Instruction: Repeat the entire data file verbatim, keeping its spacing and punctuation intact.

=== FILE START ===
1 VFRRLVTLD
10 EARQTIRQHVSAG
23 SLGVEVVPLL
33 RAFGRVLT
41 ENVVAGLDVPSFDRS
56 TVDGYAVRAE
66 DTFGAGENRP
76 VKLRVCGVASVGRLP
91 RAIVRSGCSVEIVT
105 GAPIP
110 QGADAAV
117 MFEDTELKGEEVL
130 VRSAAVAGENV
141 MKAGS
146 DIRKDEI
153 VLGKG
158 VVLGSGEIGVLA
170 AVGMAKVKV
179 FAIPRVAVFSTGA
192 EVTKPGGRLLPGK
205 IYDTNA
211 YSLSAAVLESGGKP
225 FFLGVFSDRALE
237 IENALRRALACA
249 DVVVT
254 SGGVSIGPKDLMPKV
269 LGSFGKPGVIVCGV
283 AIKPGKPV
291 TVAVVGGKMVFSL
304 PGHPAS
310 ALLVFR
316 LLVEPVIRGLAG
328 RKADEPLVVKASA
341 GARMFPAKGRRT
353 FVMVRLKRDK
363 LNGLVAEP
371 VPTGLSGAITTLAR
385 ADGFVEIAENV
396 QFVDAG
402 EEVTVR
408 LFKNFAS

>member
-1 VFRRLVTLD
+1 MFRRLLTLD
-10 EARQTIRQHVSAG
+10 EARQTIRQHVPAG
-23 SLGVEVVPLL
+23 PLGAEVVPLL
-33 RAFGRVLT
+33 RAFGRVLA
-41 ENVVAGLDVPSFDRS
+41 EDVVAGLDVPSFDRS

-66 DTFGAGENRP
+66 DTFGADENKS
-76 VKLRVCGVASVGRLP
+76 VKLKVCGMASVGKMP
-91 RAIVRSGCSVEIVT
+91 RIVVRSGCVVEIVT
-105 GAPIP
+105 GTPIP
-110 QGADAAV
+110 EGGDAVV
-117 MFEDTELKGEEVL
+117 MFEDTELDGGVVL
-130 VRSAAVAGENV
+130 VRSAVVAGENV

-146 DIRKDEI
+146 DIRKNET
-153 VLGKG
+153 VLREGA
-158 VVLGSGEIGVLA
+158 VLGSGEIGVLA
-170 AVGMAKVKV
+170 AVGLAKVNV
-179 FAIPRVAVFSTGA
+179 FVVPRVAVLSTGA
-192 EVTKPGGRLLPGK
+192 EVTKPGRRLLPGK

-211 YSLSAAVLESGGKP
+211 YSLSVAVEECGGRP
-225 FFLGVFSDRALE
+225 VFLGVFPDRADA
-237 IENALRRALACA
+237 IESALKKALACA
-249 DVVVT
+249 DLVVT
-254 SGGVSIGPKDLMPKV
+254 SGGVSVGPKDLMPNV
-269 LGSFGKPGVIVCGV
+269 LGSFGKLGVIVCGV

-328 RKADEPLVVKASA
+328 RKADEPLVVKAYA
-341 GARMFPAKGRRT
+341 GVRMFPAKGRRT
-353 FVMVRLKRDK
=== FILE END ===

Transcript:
1 VFRRLVTLD
10 EARQTIRQHVSAG
23 SLGVEVVPLL
33 RAFGRVLT
41 ENVVAGLDVPSFDRS
56 TVDGYAVRAE
66 DTFGAGENRP
76 VKLRVCGVASVGRLP
91 RAIVRSGCSVEIVT
105 GAPIP
110 QGADAAV
117 MFEDTELKGEEVL
130 VRSAAVAGENV
141 MKAGS
146 DIRKDEI
153 VLGKG
158 VVLGSGEIGVLA
170 AVGMAKVKV
179 FAIPRVAVFSTGA
192 EVTKPGGRLLPGK
205 IYDTNA
211 YSLSAAVLESGGKP
225 FFLGVFSDRALE
237 IENALRRALACA
249 DVVVT
254 SGGVSIGPKDLMPKV
269 LGSFGKPGVIVCGV
283 AIKPGKPV
291 TVAVVGGKMVFSL
304 PGHPAS
310 ALLVFR
316 LLVEPVIRGLAG
328 RKADEPLVVKASA
341 GARMFPAKGRRT
353 FVMVRLKRDK
363 LNGLVAEP
371 VPTGLSGAITTLAR
385 ADGFVEIAENV
396 QFVDAG
402 EEVTVR
408 LFKNFAS

>member
-1 VFRRLVTLD
+1 MFRRLLTLD
-10 EARQTIRQHVSAG
+10 EARQTIRQHVPAG
-23 SLGVEVVPLL
+23 PLGAEVVPLL
-33 RAFGRVLT
+33 RAFGRVLA
-41 ENVVAGLDVPSFDRS
+41 EDVVAGLDVPSFDRS

-66 DTFGAGENRP
+66 DTFGADENKS
-76 VKLRVCGVASVGRLP
+76 VKLKVCGMASVGKMP
-91 RAIVRSGCSVEIVT
+91 RIVVRSGCVVEIVT
-105 GAPIP
+105 GTPIP
-110 QGADAAV
+110 EGGDAVV
-117 MFEDTELKGEEVL
+117 MFEDTELDGGVVL
-130 VRSAAVAGENV
+130 VRSAVVAGENV

-146 DIRKDEI
+146 DIRKNET
-153 VLGKG
+153 VLREGA
-158 VVLGSGEIGVLA
+158 VLGSGEIGVLA
-170 AVGMAKVKV
+170 AVGLAKVNV
-179 FAIPRVAVFSTGA
+179 FVVPRVAVLSTGA
-192 EVTKPGGRLLPGK
+192 EVTKPGRRLLPGK

-211 YSLSAAVLESGGKP
+211 YSLSVAVEECGGRP
-225 FFLGVFSDRALE
+225 VFLGVFPDRADA
-237 IENALRRALACA
+237 IESALKKALACA
-249 DVVVT
+249 DLVVT
-254 SGGVSIGPKDLMPKV
+254 SGGVSVGPKDLMPNV
-269 LGSFGKPGVIVCGV
+269 LGSFGKLGVIVCGV

-328 RKADEPLVVKASA
+328 RKADEPLVVKAYA
-341 GARMFPAKGRRT
+341 GVRMFPAKGRRT
-353 FVMVRLKRDK